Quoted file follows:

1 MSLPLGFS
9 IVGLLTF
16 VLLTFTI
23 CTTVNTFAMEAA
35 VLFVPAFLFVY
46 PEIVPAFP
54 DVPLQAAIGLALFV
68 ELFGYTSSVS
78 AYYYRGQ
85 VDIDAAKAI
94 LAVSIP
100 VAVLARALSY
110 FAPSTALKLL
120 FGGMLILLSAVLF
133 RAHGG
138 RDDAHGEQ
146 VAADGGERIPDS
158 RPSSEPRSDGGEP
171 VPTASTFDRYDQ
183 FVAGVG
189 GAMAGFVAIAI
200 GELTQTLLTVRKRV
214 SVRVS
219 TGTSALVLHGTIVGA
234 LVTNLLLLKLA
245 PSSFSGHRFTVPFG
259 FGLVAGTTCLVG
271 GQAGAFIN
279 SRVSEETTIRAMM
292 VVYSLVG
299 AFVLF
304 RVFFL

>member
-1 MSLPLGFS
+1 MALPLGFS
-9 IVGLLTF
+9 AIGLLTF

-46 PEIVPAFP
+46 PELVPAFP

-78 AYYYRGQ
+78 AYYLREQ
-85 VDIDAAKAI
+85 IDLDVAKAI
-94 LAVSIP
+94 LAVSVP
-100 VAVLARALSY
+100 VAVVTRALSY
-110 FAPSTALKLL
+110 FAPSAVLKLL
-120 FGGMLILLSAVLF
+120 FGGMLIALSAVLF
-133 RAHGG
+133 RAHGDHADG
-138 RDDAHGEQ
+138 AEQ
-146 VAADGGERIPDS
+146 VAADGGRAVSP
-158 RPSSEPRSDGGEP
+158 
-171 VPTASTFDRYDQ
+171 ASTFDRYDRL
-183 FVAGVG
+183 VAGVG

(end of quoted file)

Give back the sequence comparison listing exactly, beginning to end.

1 MSLPLGFS
9 IVGLLTF
16 VLLTFTI
23 CTTVNTFAMEAA
35 VLFVPAFLFVY
46 PEIVPAFP
54 DVPLQAAIGLALFV
68 ELFGYTSSVS
78 AYYYRGQ
85 VDIDAAKAI
94 LAVSIP
100 VAVLARALSY
110 FAPSTALKLL
120 FGGMLILLSAVLF
133 RAHGG
138 RDDAHGEQ
146 VAADGGERIPDS
158 RPSSEPRSDGGEP
171 VPTASTFDRYDQ
183 FVAGVG
189 GAMAGFVAIAI
200 GELTQTLLTVRKRV
214 SVRVS
219 TGTSALVLHGTIVGA
234 LVTNLLLLKLA
245 PSSFSGHRFTVPFG
259 FGLVAGTTCLVG
271 GQAGAFIN
279 SRVSEETTIRAMM
292 VVYSLVG
299 AFVLF
304 RVFFL

>member
-1 MSLPLGFS
+1 MALPLGFS
-9 IVGLLTF
+9 AIGLLTF

-46 PEIVPAFP
+46 PELVPAFP

-78 AYYYRGQ
+78 AYYLREQ
-85 VDIDAAKAI
+85 IDLDVAKAI
-94 LAVSIP
+94 LAVSVP
-100 VAVLARALSY
+100 VAVVTRALSY
-110 FAPSTALKLL
+110 FAPSAVLKLL
-120 FGGMLILLSAVLF
+120 FGGMLIALSAVLF
-133 RAHGG
+133 RAHGDHADG
-138 RDDAHGEQ
+138 AEQ
-146 VAADGGERIPDS
+146 VAADGGRAVSP
-158 RPSSEPRSDGGEP
+158 
-171 VPTASTFDRYDQ
+171 ASTFDRYDRL
-183 FVAGVG
+183 VAGVG